Overview: Iraqi Deaths
The leaked documents show more than 80,000 Iraqi deaths - civilians and Iraqi security forces - over a six-year period. Slightly more than half of those deaths, roughly 42,000, were recorded in Baghdad.
Civilians bore the brunt of the fighting: More than 66,000 were killed in six years, including 25,000 in 2006 alone. Iraqi security forces suffered just over 15,000 deaths, with violence against them peaking in 2007.
Overview: Total Deaths
The documents record 4,031 US deaths during the six-year period from 2004-2009, which is slightly higher than the body count recorded by icasualties.org, an independent Web site that tracks such information. The annual American death toll remained fairly consistent for four years, before plummeting in 2008.
They also record 23,791 "enemy deaths." These peaked in 2007, at 6,757, dropping to 2,635 in 2008, and less than 400 in 2009.
Casualties and Detentions
There is great month-to-month variation in the numbers of Iraqi casualties and the number of people detained. Single events - mass-casualty bombings in Baghdad, for example, or the search for the Yusufiyah kidnappers - push up an individual month's total.
Still, there is an overall trend to the numbers of killed and wounded, which peaked in 2006 and 2007. Detentions stayed high until mid-2008.
Improvised explosive devices (IEDs), or roadside bombs, became one of the most popular weapons for Iraqi militants: More than 64,000 of them were detonated during the six-year period covered by these documents. Their use tracks the general security situation in Iraq, with roughly 18,000 explosions per year in 2006 and 2007.
The devices killed more than 2,000 US soldiers, and more than 20,000 Iraqis, the vast majority of them civilians.
Deaths by Province
Conflict in the capital has waxed and waned over six years: Baghdad accounted for fully 66 per cent of fatalities during the height of sectarian warfare in 2006, a figure that dropped to around 40 per cent by 2009. Fatalities increased in north-central Iraq, meanwhile, notably in Kirkuk, Ninewa, Salah al-Din and Diyala provinces.
These bar charts show the percentage of fatalities in each province.
The impact of IEDs was not geographically uniform: Two-thirds of all IEDs exploded in the area of operations (AOR) covered by just two of the coalition's seven commands: MND-Baghdad, which dealt with the capital; and MND-North, which controlled Diyala, Kirkuk, Ninewa and Salah al-Din.
Western Iraq remained somewhat less affected by IEDs, with "only" 3,440 of them detonating in the west in 2006, a number that has declined ever since.
Explosively Formed Penetrators
Explosively formed penetrators (EFPs) became an increasingly popular weapon for militants in late 2006 and early 2007. Concave sheets of copper are laid on top of an explosive; when detonated, the bomb warps the metal, creating a super-heated "penetrator" that slices easily through even armored vehicles.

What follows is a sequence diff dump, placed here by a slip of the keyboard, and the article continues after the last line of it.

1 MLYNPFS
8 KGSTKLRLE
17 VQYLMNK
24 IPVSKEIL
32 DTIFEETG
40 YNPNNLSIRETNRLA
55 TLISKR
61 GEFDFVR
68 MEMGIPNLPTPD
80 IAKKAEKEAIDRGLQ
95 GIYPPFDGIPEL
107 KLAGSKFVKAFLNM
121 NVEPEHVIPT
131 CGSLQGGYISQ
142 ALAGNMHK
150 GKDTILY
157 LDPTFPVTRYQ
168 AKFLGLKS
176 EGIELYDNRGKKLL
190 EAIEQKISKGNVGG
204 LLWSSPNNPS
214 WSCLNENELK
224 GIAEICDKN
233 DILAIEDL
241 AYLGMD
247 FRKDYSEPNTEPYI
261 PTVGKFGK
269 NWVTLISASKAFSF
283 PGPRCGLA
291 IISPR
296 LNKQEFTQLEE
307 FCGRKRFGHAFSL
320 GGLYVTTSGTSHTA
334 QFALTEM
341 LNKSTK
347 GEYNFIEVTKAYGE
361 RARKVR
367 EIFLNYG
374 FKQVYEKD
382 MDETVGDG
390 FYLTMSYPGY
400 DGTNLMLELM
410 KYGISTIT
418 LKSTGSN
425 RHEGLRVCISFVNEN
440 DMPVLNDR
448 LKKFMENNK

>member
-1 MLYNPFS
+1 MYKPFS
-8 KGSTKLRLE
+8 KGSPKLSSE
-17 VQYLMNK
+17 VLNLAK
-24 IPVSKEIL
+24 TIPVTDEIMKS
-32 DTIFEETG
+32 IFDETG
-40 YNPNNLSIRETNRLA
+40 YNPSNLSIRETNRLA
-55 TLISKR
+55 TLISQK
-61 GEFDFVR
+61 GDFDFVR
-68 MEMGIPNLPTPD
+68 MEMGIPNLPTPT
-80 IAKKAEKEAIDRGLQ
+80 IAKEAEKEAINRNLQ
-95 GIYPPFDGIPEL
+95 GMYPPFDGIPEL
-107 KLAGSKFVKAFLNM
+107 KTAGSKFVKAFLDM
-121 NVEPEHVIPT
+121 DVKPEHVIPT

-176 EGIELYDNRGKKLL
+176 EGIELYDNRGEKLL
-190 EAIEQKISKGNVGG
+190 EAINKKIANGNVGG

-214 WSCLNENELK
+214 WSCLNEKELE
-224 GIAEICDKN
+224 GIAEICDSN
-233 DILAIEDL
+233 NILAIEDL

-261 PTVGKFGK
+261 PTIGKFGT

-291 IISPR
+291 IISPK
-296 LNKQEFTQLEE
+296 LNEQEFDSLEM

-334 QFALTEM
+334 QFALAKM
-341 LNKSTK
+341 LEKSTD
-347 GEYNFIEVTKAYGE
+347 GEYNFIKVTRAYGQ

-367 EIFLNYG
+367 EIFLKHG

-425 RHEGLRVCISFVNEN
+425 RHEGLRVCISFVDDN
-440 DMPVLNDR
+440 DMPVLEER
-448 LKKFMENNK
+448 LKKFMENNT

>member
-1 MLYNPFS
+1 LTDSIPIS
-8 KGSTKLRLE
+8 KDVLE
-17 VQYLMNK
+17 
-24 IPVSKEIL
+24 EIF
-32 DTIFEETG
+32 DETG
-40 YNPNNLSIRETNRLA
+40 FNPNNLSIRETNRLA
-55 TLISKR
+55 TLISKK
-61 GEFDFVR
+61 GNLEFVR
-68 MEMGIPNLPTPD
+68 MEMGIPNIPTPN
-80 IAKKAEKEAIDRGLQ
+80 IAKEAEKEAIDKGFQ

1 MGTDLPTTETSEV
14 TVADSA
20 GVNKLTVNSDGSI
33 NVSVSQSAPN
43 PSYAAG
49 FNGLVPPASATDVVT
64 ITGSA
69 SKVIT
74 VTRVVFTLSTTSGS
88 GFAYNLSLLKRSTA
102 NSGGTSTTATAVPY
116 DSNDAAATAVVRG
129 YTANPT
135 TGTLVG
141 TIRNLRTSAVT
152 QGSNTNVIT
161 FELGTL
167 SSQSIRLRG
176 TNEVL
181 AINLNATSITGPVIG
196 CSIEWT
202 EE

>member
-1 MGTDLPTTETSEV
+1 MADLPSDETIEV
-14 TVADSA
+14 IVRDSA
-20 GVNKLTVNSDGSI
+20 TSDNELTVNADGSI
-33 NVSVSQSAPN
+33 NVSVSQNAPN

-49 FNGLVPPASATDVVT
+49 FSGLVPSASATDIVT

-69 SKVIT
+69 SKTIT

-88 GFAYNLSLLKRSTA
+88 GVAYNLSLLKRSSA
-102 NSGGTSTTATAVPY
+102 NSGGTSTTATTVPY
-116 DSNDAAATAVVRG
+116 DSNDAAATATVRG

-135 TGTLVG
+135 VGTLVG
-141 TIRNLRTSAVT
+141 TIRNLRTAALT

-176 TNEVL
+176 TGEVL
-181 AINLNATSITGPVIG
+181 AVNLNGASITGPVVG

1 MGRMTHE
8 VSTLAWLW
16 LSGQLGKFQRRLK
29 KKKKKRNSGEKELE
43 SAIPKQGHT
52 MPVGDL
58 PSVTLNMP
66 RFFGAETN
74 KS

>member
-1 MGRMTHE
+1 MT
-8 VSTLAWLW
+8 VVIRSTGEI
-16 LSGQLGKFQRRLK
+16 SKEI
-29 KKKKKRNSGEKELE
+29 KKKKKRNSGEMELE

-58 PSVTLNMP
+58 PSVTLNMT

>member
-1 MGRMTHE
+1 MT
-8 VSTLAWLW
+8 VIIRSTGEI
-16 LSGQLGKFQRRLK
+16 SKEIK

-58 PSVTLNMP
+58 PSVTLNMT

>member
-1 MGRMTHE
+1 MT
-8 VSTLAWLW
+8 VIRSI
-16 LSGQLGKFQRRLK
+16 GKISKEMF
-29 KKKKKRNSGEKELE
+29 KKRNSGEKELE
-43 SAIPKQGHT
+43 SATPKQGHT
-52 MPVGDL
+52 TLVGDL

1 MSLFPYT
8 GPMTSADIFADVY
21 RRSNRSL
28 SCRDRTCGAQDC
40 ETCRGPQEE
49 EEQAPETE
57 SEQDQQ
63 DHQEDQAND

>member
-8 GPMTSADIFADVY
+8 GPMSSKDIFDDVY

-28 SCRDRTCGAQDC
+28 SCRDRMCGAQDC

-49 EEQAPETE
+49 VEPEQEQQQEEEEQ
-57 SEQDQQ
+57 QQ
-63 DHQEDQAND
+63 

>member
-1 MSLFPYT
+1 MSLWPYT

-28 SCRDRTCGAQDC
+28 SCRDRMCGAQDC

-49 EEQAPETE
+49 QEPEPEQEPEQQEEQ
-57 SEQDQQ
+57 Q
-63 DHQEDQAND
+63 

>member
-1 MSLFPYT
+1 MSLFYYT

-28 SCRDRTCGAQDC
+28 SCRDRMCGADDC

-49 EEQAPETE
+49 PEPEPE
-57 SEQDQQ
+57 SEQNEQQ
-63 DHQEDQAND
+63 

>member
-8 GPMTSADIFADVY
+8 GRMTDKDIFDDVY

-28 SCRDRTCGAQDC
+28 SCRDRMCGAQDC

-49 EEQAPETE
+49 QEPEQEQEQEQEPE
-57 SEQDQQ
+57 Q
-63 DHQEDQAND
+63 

They were mostly used in Baghdad and south-central Iraq, according to the leaked documents; they were far less common in Sunni areas north and west of Baghdad.
Iraqi prisoners reported more than 1,000 cases of abuse at the hands of the Iraqi security forces (not all of their claims are credible, of course). Two-thirds of the allegations are centered on three provinces: Baghdad, Anbar and Ninewa.
Most of the remaining alleged abuse occurred in Ninewa, Diyala and Salah al-Din provinces, which saw some of the heaviest militant activity (and the worst violence) throughout the war.
Escalations of Force
"Escalations of force" occur when Iraqis fail to slow or stop at a checkpoint, or when they venture too close to a U.S. patrol. Soldiers are supposed to "escalate" their response, from verbal warnings to lethal force.
These incidents occurred more than 13,000 times during the six years covered by the Wikileaks documents, and resulted in more than 680 civilian deaths. They occurred less than a dozen times in 2004, a number that had spiked to more than 4,000 just one year later.
Escalation of Force Casualties by Region
In 2005 and 2006, most escalation of force casualties (killed or wounded) occurred in northern and western Iraq, many of them inside the so-called "Sunni triangle."
The violence shifted into Baghdad in 2007, as sectarian bloodletting picked up and coalition forces began operating more checkpoints across the capital - creating more opportunities for deadly "mistakes." These shootings have been on a downward trend across the country in 2008 and 2009.
What's an MND?
All of the reports are classified according to "region," one of the seven Multi-National Divisions, or MNDs, of the U.S. military in Iraq.
MND-Baghdad operated in the capital. MNF-West controlled Anbar, the Sunni province in western Iraq. MND-Central had jurisdiction over eight provinces in south-central Iraq, with a predominantly Shia population - except for Basra, which was controlled by the British in MND-Southeast. (These two later merged to form MND-South.)
In northern Iraq, MND-North covered Ninewa, Kirkuk (also known as Tameem), Salah al-Din and Diyala provinces, and MND-Northeast operated in Erbil, Sulaymaniyah and Dahuk.